Anastrozole has generally been well tolerated. Adverse events have usually been mild to moderate with only few withdrawals from treatment due to undesirable events. Unless specified, the following frequency categories were calculated from the number of adverse events reported in a large phase III study conducted in 9366 postmenopausal women with operable breast cancer treated for 5 years and unless specified, no account was taken of the frequency within the comparative treatment group or whether the investigator considered it to be related to study medication. Adverse effects which have been associated with anastrozole are provided in Table 1.
In a large phase III study conducted in 9,366 postmenopausal women with operable breast cancer treated for five years, ischaemic cardiovascular events (consisting mainly of angina pectoris) in the on-treatment period were reported more frequently in patients treated with anastrozole compared to those treated with tamoxifen (mainly associated with patients with pre-existing ischaemic heart disease), although the difference was not statistically significant (p = 0.1224).
In studies in the adjuvant setting, anastrozole has been associated with an increased incidence of fractures compared to tamoxifen treatment during the active treatment phase. At the 100 month analysis of a large phase III study, the off treatment fracture episode rate was no different between the anastrozole and tamoxifen treatment arms. (See Section 5.1 Pharmacodynamic Properties, Clinical trials).

Post-marketing experience.

In addition to the above, the following adverse events have been reported during post marketing experience for anastrozole.

Reporting suspected adverse effects.

Reporting suspected adverse reactions after registration of the medicinal product is important. It allows continued monitoring of the benefit-risk balance of the medicinal product. Healthcare professionals are asked to report any suspected adverse reactions at www.tga.gov.au/reporting-problems.

4.9 Overdose

There is limited clinical experience of overdose of anastrozole. There are no reports where a patient has taken a dose exceeding 60 mg. No toxicity was observed and no clinically relevant adverse effects have been seen.
There is no clinical experience of accidental overdosage. In animal studies, anastrozole demonstrated low acute toxicity. Clinical trials have been conducted with various dosages of anastrozole, up to 60 mg in a single dose given to healthy male volunteers and up to 10 mg daily given to postmenopausal women with advanced breast cancer; these dosages were well tolerated. A single dose of anastrozole that results in life threatening symptoms has not been established.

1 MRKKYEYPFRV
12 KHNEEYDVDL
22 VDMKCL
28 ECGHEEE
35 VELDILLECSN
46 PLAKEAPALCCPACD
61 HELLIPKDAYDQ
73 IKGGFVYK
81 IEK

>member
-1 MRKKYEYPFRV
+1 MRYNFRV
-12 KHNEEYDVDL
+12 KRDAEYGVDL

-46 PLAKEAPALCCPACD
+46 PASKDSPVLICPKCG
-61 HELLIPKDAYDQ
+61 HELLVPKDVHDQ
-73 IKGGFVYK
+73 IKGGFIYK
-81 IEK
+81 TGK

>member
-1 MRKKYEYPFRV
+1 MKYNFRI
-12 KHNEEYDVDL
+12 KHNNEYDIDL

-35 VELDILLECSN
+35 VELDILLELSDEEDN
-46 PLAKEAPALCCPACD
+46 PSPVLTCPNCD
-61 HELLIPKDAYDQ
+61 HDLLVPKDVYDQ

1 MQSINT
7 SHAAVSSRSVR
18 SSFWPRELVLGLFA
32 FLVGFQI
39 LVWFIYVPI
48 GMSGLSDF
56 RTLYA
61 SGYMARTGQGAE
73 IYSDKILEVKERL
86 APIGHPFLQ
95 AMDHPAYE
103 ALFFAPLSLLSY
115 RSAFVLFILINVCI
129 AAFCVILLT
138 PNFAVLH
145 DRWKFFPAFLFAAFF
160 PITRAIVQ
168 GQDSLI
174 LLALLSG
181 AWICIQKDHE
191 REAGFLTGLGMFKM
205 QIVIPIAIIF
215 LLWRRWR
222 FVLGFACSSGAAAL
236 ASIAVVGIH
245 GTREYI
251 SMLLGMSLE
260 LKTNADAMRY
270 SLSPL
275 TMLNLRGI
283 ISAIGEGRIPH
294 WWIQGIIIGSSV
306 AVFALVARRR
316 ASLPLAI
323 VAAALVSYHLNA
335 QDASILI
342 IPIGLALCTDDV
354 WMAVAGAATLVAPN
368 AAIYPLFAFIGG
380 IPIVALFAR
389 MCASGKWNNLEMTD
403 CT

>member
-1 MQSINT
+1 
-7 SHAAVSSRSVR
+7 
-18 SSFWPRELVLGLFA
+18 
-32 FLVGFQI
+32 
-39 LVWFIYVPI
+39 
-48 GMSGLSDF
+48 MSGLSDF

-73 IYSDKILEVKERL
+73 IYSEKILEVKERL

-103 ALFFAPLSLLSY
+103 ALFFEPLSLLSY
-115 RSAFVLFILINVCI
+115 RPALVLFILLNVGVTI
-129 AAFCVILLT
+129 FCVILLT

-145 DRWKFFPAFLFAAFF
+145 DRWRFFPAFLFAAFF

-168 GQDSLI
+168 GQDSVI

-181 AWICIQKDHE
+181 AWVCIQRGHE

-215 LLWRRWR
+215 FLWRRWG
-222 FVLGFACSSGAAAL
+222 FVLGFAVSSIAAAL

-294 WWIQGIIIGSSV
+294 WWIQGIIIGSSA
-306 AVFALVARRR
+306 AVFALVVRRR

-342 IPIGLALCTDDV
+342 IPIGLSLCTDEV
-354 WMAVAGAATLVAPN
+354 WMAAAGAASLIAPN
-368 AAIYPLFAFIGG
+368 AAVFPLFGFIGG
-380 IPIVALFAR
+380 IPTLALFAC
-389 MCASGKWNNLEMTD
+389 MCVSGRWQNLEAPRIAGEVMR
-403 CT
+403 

Treatment.

There is no specific antidote to overdosage and treatment must be symptomatic. In the management of an overdose, consideration should be given to the possibility that multiple agents may have been taken. Vomiting may be induced if the patient is alert.
Dialysis may be helpful because anastrozole is not highly protein bound. General supportive care, including frequent monitoring of vital signs and close observation of the patient, is indicated.
For information on the management of overdose, contact the Poisons Information Centre on 131126 (Australia).

5 Pharmacological Properties

5.1 Pharmacodynamic Properties

Mechanism of action.

Anastrozole is a potent and highly selective nonsteroidal aromatase inhibitor. It significantly lowers serum oestradiol concentrations and has no detectable effect on formation of adrenal corticosteroids or aldosterone.
Many breast cancers have estrogen receptors and growth of these tumours can be stimulated by estrogen. In postmenopausal women, oestradiol is produced primarily from the conversion of androstenedione to oestrone through the aromatase enzyme complex in peripheral tissues. Oestrone is subsequently converted to oestradiol. Many breast cancers also contain aromatase; the importance of tumour generated estrogens is uncertain.
Reducing circulating oestradiol levels has been shown to produce a beneficial effect in women with breast cancer. In postmenopausal women, anastrozole at a daily dose of 1 mg produced oestradiol suppression of greater than 80% using a highly sensitive assay.
Anastrozole does not possess any progestogenic, androgenic or estrogenic activity.
Daily doses of anastrozole up to 10 mg do not have any effect on cortisol or aldosterone secretion, measured before or after standard ACTH challenge testing. Corticoid supplements are therefore not needed.
In a phase III/IV study, there was a neutral effect on plasma lipids in those patients treated with anastrozole.